While solar eclipses are pretty common, being in the path of a total solar eclipse is rare. This is the first time the U.S. has experienced a total solar eclipse since the advent of social media. For the best views of the 2017 solar eclipse, follow these Instagram accounts to stay on top of all of the eclipse action so you don't miss a thing. On average, there are two solar eclipses a year, according to the website Time and Date.
The last total solar eclipse that was visible to most people in the U.S. happened in 1918, long before the invention of the internet. A second solar eclipse occurred in the U.S. in 1979, but it was only visible in a handful of states. Due to its rarity, and our hyper social-sharing culture, experts predict the Aug. 21 solar eclipse could break social media records.
"This will be the most photographed, most shared, most tweeted event in human history,” Tyler Nordgren, an astronomer at the University of Redlands, told the Atlantic. Additionally, the Atlantic noted that 12 million Americans are in the path of totality, and while millions of others will see a partial solar eclipse, many people will rely on internet live streaming and social media to see the solar eclipse in all its glory.
Remember when Kim Kardashian tried to break the internet? That title just might go to the total solar eclipse, though Business Insider reported that mobile phone companies have been preparing in advance for the rare cosmic event.
Dave Saska, AT&T's vice president for radio access, told Business Insider, "It's certainly an unprecedented event, as we haven't seen something like this in nearly 100 years, but I don't think it's going to push us over that needle."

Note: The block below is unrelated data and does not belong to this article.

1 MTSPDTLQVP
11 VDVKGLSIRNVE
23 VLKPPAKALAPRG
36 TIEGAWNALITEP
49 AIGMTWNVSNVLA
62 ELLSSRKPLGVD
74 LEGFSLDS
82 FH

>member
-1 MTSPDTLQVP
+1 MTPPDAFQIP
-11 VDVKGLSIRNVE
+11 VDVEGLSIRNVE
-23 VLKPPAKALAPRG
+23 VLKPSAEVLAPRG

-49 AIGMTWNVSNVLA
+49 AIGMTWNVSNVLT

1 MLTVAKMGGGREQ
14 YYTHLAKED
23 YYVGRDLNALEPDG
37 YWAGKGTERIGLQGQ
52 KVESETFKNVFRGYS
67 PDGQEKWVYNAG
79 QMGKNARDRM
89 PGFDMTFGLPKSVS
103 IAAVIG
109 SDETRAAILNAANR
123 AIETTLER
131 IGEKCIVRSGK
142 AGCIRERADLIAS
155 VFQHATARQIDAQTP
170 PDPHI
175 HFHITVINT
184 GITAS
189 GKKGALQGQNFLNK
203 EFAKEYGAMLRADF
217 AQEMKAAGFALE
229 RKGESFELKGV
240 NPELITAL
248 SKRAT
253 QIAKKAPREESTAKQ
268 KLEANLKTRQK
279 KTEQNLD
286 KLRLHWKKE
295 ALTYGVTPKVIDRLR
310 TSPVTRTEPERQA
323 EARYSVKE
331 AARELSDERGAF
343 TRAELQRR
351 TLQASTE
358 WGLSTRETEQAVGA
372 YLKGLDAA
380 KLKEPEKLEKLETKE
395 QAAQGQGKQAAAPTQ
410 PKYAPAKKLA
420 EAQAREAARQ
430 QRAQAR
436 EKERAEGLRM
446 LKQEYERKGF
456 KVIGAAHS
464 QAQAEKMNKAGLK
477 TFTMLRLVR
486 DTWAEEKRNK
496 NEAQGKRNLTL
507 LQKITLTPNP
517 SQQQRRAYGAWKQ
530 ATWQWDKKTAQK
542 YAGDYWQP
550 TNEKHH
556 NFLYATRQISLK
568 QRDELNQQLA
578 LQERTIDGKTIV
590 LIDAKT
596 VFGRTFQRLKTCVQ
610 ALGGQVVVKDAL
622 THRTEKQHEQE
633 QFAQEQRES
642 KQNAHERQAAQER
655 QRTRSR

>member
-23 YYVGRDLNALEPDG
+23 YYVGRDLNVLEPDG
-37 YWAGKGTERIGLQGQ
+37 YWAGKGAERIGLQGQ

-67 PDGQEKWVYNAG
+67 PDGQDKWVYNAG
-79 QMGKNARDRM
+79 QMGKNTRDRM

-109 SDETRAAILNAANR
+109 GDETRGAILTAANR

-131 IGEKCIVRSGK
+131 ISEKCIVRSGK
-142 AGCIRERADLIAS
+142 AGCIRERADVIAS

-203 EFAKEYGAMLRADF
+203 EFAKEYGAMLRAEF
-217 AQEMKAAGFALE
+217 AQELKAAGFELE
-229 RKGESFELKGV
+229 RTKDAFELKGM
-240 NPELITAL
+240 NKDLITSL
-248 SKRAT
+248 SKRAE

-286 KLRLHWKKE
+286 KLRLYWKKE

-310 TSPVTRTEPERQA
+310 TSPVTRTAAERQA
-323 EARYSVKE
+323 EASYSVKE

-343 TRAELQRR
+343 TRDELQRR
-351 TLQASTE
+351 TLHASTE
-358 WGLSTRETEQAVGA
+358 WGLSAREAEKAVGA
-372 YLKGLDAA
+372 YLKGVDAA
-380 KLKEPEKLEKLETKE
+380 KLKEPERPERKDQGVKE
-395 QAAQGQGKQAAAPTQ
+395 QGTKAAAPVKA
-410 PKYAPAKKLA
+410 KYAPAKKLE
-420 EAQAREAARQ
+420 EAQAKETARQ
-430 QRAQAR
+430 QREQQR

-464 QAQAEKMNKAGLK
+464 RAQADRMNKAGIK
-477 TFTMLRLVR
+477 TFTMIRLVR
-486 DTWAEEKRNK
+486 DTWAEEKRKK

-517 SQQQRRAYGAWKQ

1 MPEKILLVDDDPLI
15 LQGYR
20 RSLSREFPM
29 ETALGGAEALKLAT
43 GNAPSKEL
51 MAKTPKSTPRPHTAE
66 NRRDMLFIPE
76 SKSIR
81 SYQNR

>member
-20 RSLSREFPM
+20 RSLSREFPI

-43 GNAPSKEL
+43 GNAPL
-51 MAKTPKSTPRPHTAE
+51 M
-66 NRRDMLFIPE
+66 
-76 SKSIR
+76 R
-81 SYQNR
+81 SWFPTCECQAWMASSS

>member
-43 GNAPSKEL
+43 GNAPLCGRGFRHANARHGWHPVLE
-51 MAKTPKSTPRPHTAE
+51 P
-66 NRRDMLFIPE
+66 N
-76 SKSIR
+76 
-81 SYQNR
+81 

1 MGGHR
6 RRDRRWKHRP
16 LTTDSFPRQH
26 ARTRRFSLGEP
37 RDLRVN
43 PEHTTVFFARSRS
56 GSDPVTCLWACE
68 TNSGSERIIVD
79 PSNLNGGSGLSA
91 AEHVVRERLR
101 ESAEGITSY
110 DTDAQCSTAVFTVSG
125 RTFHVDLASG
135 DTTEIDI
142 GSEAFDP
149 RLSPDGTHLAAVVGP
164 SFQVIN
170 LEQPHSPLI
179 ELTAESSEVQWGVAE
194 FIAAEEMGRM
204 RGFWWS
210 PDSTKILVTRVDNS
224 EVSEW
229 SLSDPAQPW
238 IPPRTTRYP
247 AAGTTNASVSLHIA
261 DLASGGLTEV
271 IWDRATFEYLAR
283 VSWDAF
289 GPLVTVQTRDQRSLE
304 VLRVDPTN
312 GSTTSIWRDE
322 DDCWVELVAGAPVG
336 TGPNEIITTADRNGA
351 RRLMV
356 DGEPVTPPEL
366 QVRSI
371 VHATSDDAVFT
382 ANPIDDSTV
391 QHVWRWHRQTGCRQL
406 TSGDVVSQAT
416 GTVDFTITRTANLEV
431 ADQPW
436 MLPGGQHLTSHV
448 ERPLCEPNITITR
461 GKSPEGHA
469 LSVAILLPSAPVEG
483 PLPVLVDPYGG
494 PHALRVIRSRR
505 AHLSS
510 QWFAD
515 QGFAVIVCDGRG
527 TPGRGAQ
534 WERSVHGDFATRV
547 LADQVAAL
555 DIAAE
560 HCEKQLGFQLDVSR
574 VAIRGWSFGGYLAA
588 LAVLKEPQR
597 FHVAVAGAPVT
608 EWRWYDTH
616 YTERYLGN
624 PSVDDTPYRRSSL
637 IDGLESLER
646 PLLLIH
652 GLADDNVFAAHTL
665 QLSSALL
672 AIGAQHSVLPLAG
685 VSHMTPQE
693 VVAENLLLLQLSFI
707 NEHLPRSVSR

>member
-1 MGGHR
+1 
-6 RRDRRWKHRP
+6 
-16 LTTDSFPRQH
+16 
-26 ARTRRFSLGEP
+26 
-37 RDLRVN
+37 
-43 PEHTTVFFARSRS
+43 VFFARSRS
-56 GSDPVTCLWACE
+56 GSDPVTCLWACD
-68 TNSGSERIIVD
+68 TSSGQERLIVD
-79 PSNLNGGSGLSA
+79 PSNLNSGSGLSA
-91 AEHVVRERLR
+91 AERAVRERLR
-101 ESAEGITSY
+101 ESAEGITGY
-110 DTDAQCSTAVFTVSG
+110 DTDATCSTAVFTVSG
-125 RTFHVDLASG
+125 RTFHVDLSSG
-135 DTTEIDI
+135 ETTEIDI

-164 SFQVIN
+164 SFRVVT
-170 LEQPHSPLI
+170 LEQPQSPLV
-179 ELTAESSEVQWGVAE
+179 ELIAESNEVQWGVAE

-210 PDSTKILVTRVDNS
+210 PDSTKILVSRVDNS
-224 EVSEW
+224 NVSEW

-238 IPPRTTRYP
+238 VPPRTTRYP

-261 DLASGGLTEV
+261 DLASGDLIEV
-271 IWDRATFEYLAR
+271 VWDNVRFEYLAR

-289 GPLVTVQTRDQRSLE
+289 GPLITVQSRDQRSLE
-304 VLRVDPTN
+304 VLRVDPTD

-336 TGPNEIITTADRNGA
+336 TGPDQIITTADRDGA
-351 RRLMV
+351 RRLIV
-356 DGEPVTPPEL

"T-Mobile has been ramping up our network by expanding existing capabilities and adding temporary towers in areas we expect to see an influx of traffic," the company said on its blog. "We think we are in great shape, but it is rare that hundreds of millions of people across the country could watch a single event and start sharing their pictures all at once."
You can also learn everything you need to know in advance of the total solar eclipse with a free online eclipse class from Coursera at the University of Colorado, Boulder. Additionally, USA Today Network is teaming up with Instagram to live stream the eclipse on the following accounts:
- @USATODAY: Totality at 1:15 p.m. ET – Newport, Ore.
- @statesmanjournal: Totality at 1:17 p.m. ET – Salem, Ore.
- @detroitfreepress: Totality at 1:25 p.m. ET – Weiser, Idaho
- @USATODAY: Totality at 1:35 p.m. ET – Grand Tetons, Wyo.
- @coloradoan: Totality at 1:42 p.m. ET – Casper, Wyo.
- @dmregister: Totality at 1:49 p.m. ET – Carhenge, Neb.
- @dmregister: Totality at 2:06 p.m. ET – St. Joseph, Mo.
- @enquirer: Totality at 2:24 p.m. ET – Hopkinsville, Ky.
- @tennesseannews: Totality at 2:27 p.m. ET – Nashville, Tenn.
- @knoxvillephoto: Totality at 2:33 p.m. ET – Farragut, Tenn.
- @greenvillenews: Totality at 2:37 p.m. ET – Anderson, S.C.
- @citizentimes: Totality at 2:46 p.m. ET – Charleston, S.C.
And, if you want to see the best pictures from this celestial event, follow these 10 accounts — recommended to Bustle by Instagram — to stay in the know about the total solar eclipse, and view some amazing astro-photography in advance of the event.